Defining a province like Southwest Montana is subjective. For us, an imaginary line commences at Lolo Pass west of Missoula and moves east along Interstate 90 and the Clark Fork River to Garrison Junction. Then it follows Highway 12 over McDonald Pass to Helena. From there, our boundary extends slightly in a southeasterly direction, taking in the Big Belt Mountains before heading to Bozeman and then along the Gallatin Range crest to West Yellowstone. The south and west line of...

  • Fort Benton: The Birthplace of Montana (Part 2)

    Rick and Susie Graetz, University of Montana|Updated Oct 16, 2019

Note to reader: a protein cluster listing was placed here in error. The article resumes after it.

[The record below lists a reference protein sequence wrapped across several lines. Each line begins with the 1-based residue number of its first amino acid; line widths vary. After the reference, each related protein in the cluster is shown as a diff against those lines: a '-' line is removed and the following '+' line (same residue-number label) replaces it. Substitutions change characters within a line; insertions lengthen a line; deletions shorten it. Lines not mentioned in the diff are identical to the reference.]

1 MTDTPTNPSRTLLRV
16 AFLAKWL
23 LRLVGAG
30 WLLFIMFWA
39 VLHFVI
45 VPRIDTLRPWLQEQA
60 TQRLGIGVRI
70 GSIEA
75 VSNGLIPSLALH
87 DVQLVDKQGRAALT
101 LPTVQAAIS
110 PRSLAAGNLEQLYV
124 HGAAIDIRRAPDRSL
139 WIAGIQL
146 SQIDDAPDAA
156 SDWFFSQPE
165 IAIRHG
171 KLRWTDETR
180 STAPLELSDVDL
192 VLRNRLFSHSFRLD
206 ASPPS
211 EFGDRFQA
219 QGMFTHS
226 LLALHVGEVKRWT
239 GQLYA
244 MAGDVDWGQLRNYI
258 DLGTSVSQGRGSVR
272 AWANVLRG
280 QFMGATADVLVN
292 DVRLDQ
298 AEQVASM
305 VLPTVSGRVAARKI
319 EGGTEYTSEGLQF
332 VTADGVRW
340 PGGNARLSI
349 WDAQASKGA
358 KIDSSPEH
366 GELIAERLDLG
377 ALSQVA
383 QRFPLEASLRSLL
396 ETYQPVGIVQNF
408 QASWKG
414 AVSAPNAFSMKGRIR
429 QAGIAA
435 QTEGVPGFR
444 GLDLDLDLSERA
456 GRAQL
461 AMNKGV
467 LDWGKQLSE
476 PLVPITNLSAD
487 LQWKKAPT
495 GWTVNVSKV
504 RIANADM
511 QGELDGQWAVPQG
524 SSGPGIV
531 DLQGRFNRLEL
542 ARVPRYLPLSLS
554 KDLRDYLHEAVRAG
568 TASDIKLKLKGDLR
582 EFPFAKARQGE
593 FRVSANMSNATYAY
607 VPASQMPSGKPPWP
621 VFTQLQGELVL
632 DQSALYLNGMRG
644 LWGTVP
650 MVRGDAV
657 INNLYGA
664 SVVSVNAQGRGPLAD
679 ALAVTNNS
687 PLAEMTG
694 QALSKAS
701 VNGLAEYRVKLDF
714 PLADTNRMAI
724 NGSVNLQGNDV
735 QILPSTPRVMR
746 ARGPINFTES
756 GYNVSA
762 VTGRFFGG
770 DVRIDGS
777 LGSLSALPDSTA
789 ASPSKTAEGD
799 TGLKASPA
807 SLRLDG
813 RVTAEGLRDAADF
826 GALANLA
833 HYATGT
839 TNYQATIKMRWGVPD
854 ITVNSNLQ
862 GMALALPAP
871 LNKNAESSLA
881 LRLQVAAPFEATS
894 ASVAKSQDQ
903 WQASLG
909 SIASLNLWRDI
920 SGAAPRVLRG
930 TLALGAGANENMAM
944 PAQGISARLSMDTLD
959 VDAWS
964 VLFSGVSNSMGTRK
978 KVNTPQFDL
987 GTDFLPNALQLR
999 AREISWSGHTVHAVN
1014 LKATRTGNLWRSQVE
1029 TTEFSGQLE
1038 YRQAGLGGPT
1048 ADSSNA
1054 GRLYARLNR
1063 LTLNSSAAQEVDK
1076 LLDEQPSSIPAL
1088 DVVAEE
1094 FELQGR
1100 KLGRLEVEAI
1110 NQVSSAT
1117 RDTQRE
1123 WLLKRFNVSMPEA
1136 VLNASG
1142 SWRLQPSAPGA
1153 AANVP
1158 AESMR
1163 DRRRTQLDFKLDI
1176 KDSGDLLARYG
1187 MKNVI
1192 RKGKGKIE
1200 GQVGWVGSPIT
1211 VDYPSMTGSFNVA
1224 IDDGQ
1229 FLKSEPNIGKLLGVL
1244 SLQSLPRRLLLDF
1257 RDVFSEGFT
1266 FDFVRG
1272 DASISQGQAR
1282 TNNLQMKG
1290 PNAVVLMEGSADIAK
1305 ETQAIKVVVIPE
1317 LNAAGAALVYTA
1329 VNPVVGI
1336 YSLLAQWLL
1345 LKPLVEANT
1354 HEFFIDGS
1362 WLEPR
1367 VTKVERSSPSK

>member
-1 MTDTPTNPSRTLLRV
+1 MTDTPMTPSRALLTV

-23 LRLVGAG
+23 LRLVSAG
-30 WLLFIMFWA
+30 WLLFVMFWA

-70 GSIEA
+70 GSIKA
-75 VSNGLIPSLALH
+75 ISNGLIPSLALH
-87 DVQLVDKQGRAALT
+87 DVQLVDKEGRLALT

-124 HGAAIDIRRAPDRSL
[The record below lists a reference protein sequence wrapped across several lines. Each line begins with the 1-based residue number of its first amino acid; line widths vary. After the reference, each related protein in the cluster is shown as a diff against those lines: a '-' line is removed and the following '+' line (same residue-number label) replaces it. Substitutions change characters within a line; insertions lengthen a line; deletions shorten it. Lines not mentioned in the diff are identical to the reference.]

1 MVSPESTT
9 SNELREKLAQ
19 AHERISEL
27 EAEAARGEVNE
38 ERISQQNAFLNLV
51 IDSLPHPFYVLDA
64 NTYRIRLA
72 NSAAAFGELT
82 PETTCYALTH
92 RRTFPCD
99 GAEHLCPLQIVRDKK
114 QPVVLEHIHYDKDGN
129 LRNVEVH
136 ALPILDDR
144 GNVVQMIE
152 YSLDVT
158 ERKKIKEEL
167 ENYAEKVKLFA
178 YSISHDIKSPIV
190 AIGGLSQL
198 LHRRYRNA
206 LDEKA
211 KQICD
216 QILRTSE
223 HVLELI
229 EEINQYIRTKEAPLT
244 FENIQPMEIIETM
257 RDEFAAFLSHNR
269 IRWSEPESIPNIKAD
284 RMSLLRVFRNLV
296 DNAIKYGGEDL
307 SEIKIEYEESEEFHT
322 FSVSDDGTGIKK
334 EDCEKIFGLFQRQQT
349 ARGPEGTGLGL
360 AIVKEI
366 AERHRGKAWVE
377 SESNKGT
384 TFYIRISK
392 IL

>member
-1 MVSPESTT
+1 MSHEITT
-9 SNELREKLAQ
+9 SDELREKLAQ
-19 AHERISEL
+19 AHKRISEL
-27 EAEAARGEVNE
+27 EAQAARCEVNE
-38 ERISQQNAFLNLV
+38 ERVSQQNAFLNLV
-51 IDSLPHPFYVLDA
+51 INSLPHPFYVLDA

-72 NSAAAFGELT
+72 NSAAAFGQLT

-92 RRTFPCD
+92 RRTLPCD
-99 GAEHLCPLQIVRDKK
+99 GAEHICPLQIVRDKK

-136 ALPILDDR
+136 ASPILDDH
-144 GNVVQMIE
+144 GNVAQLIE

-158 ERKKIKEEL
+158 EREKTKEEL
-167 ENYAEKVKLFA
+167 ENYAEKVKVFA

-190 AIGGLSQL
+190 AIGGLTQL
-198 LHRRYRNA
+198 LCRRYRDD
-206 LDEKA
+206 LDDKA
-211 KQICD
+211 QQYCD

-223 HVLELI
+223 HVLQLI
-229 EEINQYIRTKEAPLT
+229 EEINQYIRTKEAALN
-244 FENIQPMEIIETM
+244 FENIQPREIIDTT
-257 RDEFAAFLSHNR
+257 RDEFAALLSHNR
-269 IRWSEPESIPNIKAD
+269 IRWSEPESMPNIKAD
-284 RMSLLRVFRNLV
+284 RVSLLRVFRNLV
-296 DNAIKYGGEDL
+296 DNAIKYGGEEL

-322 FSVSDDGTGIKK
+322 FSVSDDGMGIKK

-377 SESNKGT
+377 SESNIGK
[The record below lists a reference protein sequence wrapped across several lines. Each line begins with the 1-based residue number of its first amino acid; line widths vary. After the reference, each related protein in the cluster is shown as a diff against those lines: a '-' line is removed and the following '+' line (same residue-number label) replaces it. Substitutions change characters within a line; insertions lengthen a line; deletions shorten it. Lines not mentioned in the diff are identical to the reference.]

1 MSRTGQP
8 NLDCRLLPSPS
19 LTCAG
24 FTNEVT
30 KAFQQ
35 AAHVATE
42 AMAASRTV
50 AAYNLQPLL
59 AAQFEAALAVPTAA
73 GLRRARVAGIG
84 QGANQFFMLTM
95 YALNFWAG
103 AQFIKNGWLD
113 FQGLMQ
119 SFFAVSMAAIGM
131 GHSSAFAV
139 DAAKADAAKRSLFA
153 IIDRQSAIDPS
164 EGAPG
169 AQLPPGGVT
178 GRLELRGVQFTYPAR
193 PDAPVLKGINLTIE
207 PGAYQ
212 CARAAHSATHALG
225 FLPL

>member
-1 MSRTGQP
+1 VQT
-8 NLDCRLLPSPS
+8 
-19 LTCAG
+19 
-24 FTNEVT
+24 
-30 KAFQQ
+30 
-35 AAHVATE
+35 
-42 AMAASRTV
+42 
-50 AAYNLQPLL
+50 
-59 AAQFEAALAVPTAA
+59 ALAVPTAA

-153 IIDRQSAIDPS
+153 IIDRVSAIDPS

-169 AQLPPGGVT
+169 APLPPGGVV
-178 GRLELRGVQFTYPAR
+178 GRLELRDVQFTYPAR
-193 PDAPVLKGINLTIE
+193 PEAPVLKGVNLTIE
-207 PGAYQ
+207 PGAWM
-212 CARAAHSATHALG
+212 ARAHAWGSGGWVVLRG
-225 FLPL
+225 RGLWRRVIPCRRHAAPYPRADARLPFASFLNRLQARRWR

In September 1887, the railroad arrived at Fort Benton, signaling the end of the era of river trade, and it seemed the town would die. But a Canadian trade boom opened, resulting in the establishment of the 240-mile-long Whoop Up Trail pointing north to Fort Macleod, Alberta. Although plenty of legitimate commerce was carried out, the trail became known for the illegal whiskey transported on this dangerous and adventure-filled route. Fort Benton is one of the most fascinating...

  • This is Montana: Fort Benton: The Birthplace of Montana (Part 1)

    Rick and Susie Graetz, University Montana|Updated Oct 9, 2019